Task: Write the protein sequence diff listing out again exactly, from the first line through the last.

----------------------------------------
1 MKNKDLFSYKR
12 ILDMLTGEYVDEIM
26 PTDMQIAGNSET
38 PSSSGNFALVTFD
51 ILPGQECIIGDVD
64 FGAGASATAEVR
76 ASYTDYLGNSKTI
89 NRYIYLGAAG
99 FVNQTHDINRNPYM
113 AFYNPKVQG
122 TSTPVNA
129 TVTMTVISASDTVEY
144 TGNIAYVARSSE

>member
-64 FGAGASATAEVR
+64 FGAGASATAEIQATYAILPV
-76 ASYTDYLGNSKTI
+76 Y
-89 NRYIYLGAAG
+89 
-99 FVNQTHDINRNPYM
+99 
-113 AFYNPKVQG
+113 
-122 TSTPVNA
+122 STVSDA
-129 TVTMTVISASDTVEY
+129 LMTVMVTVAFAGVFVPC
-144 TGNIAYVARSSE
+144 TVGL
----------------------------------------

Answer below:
1 MKNKDLFSYKR
12 ILDMLTGEYVDEIM
26 PTDMQIAGNSET
38 PSSSGNFALVTFD
51 ILPGQECIIGDVD
64 FGAGASATAEVR
76 ASYTDYLGNSKTI
89 NRYIYLGAAG
99 FVNQTHDINRNPYM
113 AFYNPKVQG
122 TSTPVNA
129 TVTMTVISASDTVEY
144 TGNIAYVARSSE

>member
-64 FGAGASATAEVR
+64 FGAGASATAEIQATYAILPV
-76 ASYTDYLGNSKTI
+76 Y
-89 NRYIYLGAAG
+89 
-99 FVNQTHDINRNPYM
+99 
-113 AFYNPKVQG
+113 
-122 TSTPVNA
+122 STVSDA
-129 TVTMTVISASDTVEY
+129 LMTVMVTVAFAGVFVPC
-144 TGNIAYVARSSE
+144 TVGL